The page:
• National Cultures
  • Social Organization
  • Educational System
  • The Common
  • Roles Of Teacher
Truth And Illusion In Tennessee Williams' A Streetcar Named Desire

the following paper discusses some of the motifs ubiquitous to tennessee williams’ oeuvre, namely truth and illusion as they are presented in one of his most famous plays, a streetcar named desire. the author endeavors to portray these motifs through an analysis of the characters' behavior and the subsequent, tragic consequences in order to reveal the humanness of williams' characters who are just like the playwright himself, all marred by alcoholism, depression and loneliness Show More ... ... Show Less

  • Tennessee Williams
  • A Streetcar Named Desire
"I Am Years Seven Old." Acquisition Of English Word Order By Bosnian And Turkish Children

this paper aims to investigate differences in the acquisition of english word order between bosnian and turkish students resulting from word order in these two languages (bosnian and turkish). in second language acquisition, the knowledge of the native language (l1) in acquisition of a foreign language (l2) can indeed have a facilitating or inhibiting effect on the learner’s progress in mastering a new language. thirty children from the first grade at the international school of sarajevo were tested. some of them attended the kindergarten where english was a language of communication and the rest of them had six months of exposure of english in school settings. we wanted to find possible differences in acquiring word order in english in these groups of children as well. this study offers new results for acquiring correct word order in english Show More ... ... Show Less

  • Word Order
  • English Word
  • Language Acquisition
  • Foreign Language
  • School Settings
The Splendor And Misery Of "Intercultural Communication" Teaching Modules

the paper examines in a critical light the approaches and theoretical grounds of certain educational projects seeking to promote "intercultural competence" in translators, both in russia, the contributors’ home country, and in western europe, as exemplified by a european union project. some textbooks as well as teaching material and recommendations are placed under scrutiny for consistency, relevance and value to the training of professional translators/interpreters, especially at postgraduate level. it is shown that some guidelines presented as an improvement on current translation teaching practices repeat or repackage ideas developed decades ago by russian and bulgarian translatologists. the paper argues that there is no special need for artificially implanting or isolating an "intercultural communication" module in translation teaching, as translation is itself a primary form of international and, therefore, intercultural communication, and the best practices of its teaching, at least in the leading translator/interpreter schools of russia, have incorporated the cultural component in harmony with other essential translation competences for at least half a century Show More ... ... Show Less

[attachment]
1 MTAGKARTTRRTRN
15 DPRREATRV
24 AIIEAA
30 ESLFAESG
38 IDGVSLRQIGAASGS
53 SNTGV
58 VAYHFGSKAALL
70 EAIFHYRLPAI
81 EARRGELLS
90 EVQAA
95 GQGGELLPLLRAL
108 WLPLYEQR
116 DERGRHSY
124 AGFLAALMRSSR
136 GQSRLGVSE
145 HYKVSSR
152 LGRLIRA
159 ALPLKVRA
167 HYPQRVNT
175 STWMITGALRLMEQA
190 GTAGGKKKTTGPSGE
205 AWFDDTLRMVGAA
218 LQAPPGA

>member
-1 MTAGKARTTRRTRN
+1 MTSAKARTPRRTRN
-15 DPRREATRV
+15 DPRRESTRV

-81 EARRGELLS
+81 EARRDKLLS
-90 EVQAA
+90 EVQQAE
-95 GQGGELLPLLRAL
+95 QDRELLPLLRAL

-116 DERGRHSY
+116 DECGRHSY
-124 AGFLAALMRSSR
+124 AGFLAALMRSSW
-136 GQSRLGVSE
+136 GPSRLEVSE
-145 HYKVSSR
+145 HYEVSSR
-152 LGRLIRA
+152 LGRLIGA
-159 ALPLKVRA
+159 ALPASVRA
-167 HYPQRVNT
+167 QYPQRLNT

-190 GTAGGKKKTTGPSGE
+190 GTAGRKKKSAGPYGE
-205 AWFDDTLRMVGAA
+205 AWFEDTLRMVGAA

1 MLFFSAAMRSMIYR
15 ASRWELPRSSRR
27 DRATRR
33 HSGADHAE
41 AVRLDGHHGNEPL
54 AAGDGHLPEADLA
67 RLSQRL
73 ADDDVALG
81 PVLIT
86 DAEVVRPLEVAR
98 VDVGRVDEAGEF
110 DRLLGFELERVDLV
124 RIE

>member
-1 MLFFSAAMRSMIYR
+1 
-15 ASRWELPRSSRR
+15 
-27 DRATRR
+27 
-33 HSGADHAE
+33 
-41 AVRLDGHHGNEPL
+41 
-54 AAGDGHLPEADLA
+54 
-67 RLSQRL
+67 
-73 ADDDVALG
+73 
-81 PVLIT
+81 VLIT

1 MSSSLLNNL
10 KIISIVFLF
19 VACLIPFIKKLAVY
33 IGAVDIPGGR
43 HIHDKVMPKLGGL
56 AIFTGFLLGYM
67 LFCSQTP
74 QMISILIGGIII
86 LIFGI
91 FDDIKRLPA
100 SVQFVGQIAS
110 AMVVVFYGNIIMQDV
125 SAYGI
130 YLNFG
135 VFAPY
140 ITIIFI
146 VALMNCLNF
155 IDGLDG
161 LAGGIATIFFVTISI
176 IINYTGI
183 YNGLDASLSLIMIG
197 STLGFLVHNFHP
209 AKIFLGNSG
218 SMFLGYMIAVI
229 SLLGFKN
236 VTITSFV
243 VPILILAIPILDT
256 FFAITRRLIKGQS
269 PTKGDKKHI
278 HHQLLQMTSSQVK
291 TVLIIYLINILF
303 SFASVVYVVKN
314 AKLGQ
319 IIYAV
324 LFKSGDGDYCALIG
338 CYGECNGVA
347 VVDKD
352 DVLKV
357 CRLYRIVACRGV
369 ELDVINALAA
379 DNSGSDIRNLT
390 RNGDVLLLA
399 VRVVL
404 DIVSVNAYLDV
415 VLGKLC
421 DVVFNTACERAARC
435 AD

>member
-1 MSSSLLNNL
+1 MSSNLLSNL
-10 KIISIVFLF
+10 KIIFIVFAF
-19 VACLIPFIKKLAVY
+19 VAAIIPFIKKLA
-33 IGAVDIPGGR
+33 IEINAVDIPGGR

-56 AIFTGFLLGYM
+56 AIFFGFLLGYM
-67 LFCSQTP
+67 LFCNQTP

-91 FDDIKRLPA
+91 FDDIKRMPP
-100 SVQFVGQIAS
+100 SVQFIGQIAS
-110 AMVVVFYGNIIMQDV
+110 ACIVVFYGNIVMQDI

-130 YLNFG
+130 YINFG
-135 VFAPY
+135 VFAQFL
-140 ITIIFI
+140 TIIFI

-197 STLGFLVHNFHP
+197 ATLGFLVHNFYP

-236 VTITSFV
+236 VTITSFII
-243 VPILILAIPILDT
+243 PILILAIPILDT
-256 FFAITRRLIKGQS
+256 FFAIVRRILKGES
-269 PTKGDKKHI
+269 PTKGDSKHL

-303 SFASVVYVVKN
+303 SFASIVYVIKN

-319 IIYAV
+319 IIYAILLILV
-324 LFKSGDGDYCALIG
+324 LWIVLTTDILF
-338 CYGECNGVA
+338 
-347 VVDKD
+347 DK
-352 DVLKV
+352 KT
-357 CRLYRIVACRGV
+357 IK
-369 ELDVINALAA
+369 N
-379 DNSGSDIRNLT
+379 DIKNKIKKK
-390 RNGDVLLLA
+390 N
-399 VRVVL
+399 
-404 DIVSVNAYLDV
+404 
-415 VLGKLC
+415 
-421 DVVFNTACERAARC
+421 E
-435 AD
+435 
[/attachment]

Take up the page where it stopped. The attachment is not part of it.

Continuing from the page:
• Intercultural Communication
  • European Union
  • Best Practices
  • Home Country
  • Primary Form
Patterns Of Creating Suspense In Stephen King's The Shining

the article focuses on the ways of creating suspense in stephen king’s novel the shining. its main purpose is to explore the basic suspense motifs in the book and establish some general patterns of their development and distribution throughout the novel. after providing a theoretical definition of what suspense is, the paper sets to explore the ways it is achieved in the novel. a toolkit is adopted from narrative theory, in order to analyze the ways of building suspense in terms of narration. the study shows that the suspenseful motifs in the shining can be divided into three groups according to their operation in the text: gradually developed suspense motifs, climactic suspense motifs, and mini episodes of suspense Show More ... ... Show Less

  • The Novel
  • Narrative Theory
Coherence: Implications For Teaching Writing

the paper presents the results of a study consisting of three text-based analyses of groups of student argumentative essays written on the same topic. the aim was to identify text-based features of coherence in l1 and l2. the analyses were carried out on essays written by first and third year undergraduates at the department of english language and literature, faculty of philology "blazhe koneski" at the ss. "cyril and methodius" university in skopje, republic of macedonia who wrote in their first language macedonian, l1, and in english as a foreign language, l2. the goal was to recognise the importance of discourse organisation in academic writing in l1, and to examine factors which may affect second language learners' competence in the organisation of written discourse in english as a foreign language, l2. the paper points out the differences in the rhetorical models in macedonian and english written discourse and how these differences may have an impact on writing assessment and the teaching of writing at university level Show More ... ... Show Less

  • English As A Foreign Language
  • Written Discourse
  • Academic Writing
  • University Level
Bulgarian Revival Culture - An Axiological Perspective In The Texts Of Januarius Macgahan And Stanislas St. Claire

analyzing the vocabulary and the stylistic techniques in the works of the two authors, dedicated to bulgaria, the article aims to contribute to a change of the two seemingly contrasting attitudes in their bulgarian reception. the first is the implicit attitude to macgahan as a "dangerous" author whose work is not even published with its true title - "the turkish atrocities in bulgaria". the focus of the analysis are the passages that deal with the bulgarian material culture and education, as well as their axiological charge. the second is the negative value-based perception of the bulgaro-phobic texts of st. clair, an author obviously considered ineligible for translating into bulgarian. however, his work might be a valuable source of knowledge about the culture of the bulgarian national revival, provided that our reception remains neutral and unaffected by his derogatory language Show More ... ... Show Less

  • Material Culture
  • Implicit Attitude
  • Valuable Source
  • Derogatory Language